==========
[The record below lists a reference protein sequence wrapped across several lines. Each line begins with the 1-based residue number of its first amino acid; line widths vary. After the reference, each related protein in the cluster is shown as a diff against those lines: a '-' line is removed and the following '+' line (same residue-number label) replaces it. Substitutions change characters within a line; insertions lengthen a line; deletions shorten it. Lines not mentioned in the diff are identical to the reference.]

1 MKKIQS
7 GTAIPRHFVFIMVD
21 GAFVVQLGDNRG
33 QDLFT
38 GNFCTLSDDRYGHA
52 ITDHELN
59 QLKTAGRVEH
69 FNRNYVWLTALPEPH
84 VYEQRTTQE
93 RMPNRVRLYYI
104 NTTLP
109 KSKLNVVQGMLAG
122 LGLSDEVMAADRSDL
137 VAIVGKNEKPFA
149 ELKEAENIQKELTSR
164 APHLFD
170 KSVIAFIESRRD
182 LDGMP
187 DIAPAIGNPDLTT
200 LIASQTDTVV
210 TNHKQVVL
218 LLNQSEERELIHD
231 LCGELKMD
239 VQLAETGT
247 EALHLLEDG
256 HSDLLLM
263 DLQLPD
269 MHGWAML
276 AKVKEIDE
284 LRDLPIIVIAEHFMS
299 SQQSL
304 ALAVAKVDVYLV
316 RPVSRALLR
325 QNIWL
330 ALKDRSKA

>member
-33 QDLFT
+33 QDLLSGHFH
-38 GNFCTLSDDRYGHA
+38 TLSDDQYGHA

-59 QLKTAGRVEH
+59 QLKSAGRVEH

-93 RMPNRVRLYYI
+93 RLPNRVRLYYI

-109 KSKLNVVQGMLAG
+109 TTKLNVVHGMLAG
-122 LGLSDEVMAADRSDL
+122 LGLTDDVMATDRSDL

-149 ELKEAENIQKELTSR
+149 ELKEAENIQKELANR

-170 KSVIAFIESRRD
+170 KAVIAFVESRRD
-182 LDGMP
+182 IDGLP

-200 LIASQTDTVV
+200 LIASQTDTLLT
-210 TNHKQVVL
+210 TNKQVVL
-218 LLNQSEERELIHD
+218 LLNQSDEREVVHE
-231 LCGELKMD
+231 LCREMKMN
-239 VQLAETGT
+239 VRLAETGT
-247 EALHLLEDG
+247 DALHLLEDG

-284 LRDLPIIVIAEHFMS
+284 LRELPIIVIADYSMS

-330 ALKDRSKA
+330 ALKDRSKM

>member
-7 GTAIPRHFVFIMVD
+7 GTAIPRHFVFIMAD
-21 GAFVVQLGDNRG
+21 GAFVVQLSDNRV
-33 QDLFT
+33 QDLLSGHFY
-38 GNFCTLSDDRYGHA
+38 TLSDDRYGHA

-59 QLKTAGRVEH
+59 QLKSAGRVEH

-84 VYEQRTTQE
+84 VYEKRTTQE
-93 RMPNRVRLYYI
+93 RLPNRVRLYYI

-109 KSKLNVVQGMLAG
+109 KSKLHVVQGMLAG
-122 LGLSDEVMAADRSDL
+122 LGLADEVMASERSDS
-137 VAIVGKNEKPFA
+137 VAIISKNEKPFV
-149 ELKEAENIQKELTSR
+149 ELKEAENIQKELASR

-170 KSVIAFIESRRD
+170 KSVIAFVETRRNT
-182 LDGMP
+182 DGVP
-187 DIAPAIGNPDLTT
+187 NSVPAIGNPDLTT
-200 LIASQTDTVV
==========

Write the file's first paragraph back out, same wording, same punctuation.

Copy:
[The record below lists a reference protein sequence wrapped across several lines. Each line begins with the 1-based residue number of its first amino acid; line widths vary. After the reference, each related protein in the cluster is shown as a diff against those lines: a '-' line is removed and the following '+' line (same residue-number label) replaces it. Substitutions change characters within a line; insertions lengthen a line; deletions shorten it. Lines not mentioned in the diff are identical to the reference.]